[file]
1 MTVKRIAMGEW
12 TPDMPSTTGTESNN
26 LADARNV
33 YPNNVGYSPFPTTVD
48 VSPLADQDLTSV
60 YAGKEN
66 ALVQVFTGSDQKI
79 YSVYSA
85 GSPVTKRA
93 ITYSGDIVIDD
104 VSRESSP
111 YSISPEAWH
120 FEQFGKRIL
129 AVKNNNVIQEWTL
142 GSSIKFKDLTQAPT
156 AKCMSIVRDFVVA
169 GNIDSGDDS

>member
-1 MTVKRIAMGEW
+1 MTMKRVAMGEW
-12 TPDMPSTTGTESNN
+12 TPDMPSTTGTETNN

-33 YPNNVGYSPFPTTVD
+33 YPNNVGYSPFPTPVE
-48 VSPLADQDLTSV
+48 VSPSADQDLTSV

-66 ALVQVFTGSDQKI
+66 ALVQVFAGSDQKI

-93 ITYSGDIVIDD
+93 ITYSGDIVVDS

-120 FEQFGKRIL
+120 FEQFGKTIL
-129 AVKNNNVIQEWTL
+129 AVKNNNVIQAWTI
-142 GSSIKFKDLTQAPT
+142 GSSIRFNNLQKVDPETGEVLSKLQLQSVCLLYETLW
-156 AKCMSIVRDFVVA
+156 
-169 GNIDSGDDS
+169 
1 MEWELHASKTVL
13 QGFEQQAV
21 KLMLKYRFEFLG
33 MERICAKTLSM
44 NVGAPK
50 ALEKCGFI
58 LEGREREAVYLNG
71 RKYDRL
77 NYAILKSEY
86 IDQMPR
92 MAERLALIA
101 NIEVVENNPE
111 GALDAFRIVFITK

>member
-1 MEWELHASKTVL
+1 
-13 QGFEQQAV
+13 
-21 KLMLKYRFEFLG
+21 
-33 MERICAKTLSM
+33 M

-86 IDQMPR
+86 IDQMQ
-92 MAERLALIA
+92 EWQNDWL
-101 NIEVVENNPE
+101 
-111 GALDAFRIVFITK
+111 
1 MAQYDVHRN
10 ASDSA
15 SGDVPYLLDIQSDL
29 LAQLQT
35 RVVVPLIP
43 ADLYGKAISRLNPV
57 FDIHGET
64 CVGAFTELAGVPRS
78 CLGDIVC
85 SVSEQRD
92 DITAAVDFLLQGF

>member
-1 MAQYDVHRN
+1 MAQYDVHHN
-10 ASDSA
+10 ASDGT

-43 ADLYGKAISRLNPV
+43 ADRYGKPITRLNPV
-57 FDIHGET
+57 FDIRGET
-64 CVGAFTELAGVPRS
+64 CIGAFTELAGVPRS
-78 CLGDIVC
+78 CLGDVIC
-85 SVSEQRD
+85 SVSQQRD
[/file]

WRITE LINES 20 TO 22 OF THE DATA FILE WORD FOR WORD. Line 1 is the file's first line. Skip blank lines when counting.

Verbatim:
+1 MTMKRVAMGEW
-12 TPDMPSTTGTESNN
+12 TPDMPSTTGTETNN